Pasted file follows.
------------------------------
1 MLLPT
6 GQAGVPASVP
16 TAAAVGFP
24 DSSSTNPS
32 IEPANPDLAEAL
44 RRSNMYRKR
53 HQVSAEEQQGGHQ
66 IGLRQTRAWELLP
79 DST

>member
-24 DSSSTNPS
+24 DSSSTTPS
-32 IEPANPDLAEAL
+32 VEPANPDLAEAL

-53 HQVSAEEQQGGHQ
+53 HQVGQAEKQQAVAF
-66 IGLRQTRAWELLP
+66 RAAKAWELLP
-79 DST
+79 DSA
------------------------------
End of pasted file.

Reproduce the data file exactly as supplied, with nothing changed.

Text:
1 MLLPT
6 GQAGVPASVP
16 TAAAVGFP
24 DSSSTNPS
32 IEPANPDLAEAL
44 RRSNMYRKR
53 HQVSAEEQQGGHQ
66 IGLRQTRAWELLP
79 DST

>member
-24 DSSSTNPS
+24 DSSSTTPS
-32 IEPANPDLAEAL
+32 VEPANPDLAEAL

-53 HQVSAEEQQGGHQ
+53 HQVGQAEKQQAVAF
-66 IGLRQTRAWELLP
+66 RAAKAWELLP
-79 DST
+79 DSA